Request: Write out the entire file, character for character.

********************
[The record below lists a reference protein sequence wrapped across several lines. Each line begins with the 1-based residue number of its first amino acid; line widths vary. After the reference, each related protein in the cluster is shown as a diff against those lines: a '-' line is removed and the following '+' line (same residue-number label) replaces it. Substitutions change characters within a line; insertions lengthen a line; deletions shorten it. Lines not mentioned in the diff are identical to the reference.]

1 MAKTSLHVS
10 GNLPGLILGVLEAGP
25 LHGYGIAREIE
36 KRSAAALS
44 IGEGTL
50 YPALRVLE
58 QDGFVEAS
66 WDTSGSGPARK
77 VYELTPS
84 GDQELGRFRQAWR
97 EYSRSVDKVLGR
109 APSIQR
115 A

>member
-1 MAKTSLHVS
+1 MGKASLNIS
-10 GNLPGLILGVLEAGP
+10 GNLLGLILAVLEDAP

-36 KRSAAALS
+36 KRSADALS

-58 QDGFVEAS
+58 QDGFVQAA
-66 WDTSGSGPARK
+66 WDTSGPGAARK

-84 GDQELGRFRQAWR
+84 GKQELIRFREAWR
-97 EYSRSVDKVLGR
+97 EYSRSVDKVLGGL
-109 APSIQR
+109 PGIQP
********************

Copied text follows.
[The record below lists a reference protein sequence wrapped across several lines. Each line begins with the 1-based residue number of its first amino acid; line widths vary. After the reference, each related protein in the cluster is shown as a diff against those lines: a '-' line is removed and the following '+' line (same residue-number label) replaces it. Substitutions change characters within a line; insertions lengthen a line; deletions shorten it. Lines not mentioned in the diff are identical to the reference.]

1 MAKTSLHVS
10 GNLPGLILGVLEAGP
25 LHGYGIAREIE
36 KRSAAALS
44 IGEGTL
50 YPALRVLE
58 QDGFVEAS
66 WDTSGSGPARK
77 VYELTPS
84 GDQELGRFRQAWR
97 EYSRSVDKVLGR
109 APSIQR
115 A

>member
-1 MAKTSLHVS
+1 MGKASLNIS
-10 GNLPGLILGVLEAGP
+10 GNLLGLILAVLEDAP

-36 KRSAAALS
+36 KRSADALS

-58 QDGFVEAS
+58 QDGFVQAA
-66 WDTSGSGPARK
+66 WDTSGPGAARK

-84 GDQELGRFRQAWR
+84 GKQELIRFREAWR
-97 EYSRSVDKVLGR
+97 EYSRSVDKVLGGL
-109 APSIQR
+109 PGIQP